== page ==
• WW provides a points-based dietary plan of conventional foods with support from in-person meetings or online sessions. A 2015 review identified nine studies that supported the program’s efficacy, with mean weight losses ranging from 3-7% of initial weight at 6-12 months
  • Noom (sun) offers a personal coach to help people work toward weight loss goals. It uses a psychology-based approach to help users navigate their environment, identify triggers for emotional eating or cravings, and works with users to practice healthy diet and lifestyle habits. 


Obesogenic pharmacotherapy: 

Let’s first talk about obesogenic pharmacotherapy, which is incredibly common in the US. In fact, 20.3% of adults in the US are taking obesogenic pharmacotherapy, including

  • Beta-blockers: atenolol, propranolol, metoprolol
  • Diabetes medications: sulfonylureas, thiazolidinediones, insulins, meglitinides
  • Anticonvulsants: carbamazepine, gabapentin, valproate
  • Antidepressants: amitriptyline, paroxetine, mirtazapine 
    • Check out this decision aid for making the best choice for your patient!
  • Anti-inflammatory medications
  • Antipsychotics
Source: Hales CM, et al. Use of prescription medications associated with weight gain among US adults, 1999-2018: A nationally representative survey. Obesity (Silver Spring). 2022 Jan;30(1):229-239

Obesogenic pharmacotherapy has been shown to decrease the ability to respond to weight loss programs and laparoscopic sleeve procedures. 

Weight-loss Therapy: 

Regarding weight loss medications, pharmacotherapy should be considered in patients with BMI >27 with comorbidity (e.g., HTN, dyslipidemia, T2DM, OSA) or BMI >30 without comorbidity. 

FDA-approved medications for chronic weight management include

  • GLP-1 Receptor Agonists: Semaglutide, Liraglutide
    • ADE: nausea, diarrhea, vomiting, constipation, abdominal pain, HA, fatigue, dyspepsia, dizziness
    • Black box warning for thyroid C-cell tumors (contraindicated in patients with personal or family history of medullary thyroid carcinoma or MEN type 2)
  • Naltrexone ER / Bupropion ER
    • ADE: nausea, constipation, HA, vomiting, dizziness, insomnia, dry mouth, diarrhea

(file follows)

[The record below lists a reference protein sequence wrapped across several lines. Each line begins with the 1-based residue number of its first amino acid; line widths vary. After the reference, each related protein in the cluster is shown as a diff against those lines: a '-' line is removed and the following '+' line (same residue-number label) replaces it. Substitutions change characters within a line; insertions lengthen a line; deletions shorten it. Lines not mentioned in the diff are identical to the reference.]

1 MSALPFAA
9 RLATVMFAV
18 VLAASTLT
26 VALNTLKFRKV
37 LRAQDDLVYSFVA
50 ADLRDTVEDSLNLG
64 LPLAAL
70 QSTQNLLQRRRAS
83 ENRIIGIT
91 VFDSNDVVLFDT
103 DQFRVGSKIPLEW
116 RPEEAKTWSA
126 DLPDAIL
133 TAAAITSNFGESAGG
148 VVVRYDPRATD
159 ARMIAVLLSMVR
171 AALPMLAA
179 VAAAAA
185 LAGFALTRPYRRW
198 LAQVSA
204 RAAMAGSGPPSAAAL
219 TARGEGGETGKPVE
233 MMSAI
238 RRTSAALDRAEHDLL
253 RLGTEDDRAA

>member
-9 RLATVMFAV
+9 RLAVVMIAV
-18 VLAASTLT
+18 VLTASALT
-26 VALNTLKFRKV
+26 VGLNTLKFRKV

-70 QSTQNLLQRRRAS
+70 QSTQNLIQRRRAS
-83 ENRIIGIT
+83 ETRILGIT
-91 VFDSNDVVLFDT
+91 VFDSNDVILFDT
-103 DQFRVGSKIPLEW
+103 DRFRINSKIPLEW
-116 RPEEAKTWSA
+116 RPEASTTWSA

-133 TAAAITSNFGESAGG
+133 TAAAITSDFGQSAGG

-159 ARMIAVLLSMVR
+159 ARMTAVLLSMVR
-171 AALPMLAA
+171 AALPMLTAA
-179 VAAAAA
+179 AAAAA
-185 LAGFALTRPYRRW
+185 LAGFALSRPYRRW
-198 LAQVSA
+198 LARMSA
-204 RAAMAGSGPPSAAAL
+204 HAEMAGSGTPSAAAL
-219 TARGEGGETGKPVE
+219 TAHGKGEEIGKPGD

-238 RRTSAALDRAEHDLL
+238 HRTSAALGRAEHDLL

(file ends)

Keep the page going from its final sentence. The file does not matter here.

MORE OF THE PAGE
• Black box warning for increased suicidal ideation
    • Contraindicated in HTN, chronic opioid use, seizure disorder, anorexia/bulimia, MAOI inhibitors
  • Phentermine / Topiramate ER
    • ADE: paresthesias, dry mouth, constipation, URI, HA, insomnia, dizziness, sinusitis, nausea, back pain, fatigue, diarrhea
    • Contraindicated in pregnancy, glaucoma, hyperthyroidism and within 14 days of MAOI inhibitors
  • Orlistat
    • ADE: oily spotting, flatus with discharge, fecal urgency, fatty/oily stool, oily evacuation, incontinence
    • Contraindicated in pregnancy or with malabsorption issues, cholestasis

Which medication should we choose?

How should we define success with pharmacotherapy?

  • Weight loss >5% of body weight at 3 months + Safely tolerating medication

Bariatric Surgery

Source: UpToDate

Bariatric surgery is associated with greater weight loss and improved maintenance of weight loss as well as improvement in obesity-related comorbidities. 

  • Indications for referral: BMI > 35 with comorbidity or BMI >40 without comorbidity

Weight Maintenance

Weight loss is very difficult to maintain. The body develops a “set point” of adipose tissue mass, and after weight loss, counter-regulatory hormones are secreted to re-establish the higher body weight. This dates back to defending the body against food scarcity – the capacity to store excess energy as fat was once critical to survival.

Regular exercise: You actually need more exercise to maintain weight loss (200-300 min per week). When you lose weight, there is a reduction in energy expenditure caused by weight loss itself (in activities, plus your metabolic rate) because this is a time of “food scarcity” and your body is trying to conserve energy. Need to make up for this through physical activity. 

How to succeed in maintenance?

  • Self-weighing
  • Larger initial weight loss >2 kg in 4 weeks
  • Consumption of reduced calories ~1400 kcal/day
  • Low fat diet
  • Regular physical exercise
  • Attendance at a weight loss program or lifestyle intervention program
  • Belief that weight can be controlled

Take-Home Points!

  • Review medication regimens and assess if there are medications that affect weight gain
  • Who can start pharmacotherapy? BMI >27 with comorbidity or BMI alone >30 
    • FDA-approved regimens: GLP-1 agonist, Naltrexone/Bupropion, Phentermine/Topiramate, Orlistat
  • Discuss side-effects, comorbid conditions/associated symptoms to determine the best regimen
  • Utilize our clinical pharmacists! 
  • Success = >5% weight loss
  • REFER TO BARIATRIC SURGERY EARLY! Bariatric surgery helps lose weight/maintain weight loss and reduce co-morbid conditions
    • Who to refer? BMI >35 with comorbidity or BMI alone >40

Blog post based on Med-Peds Forum talk by Lindsey Mahoney, PGY4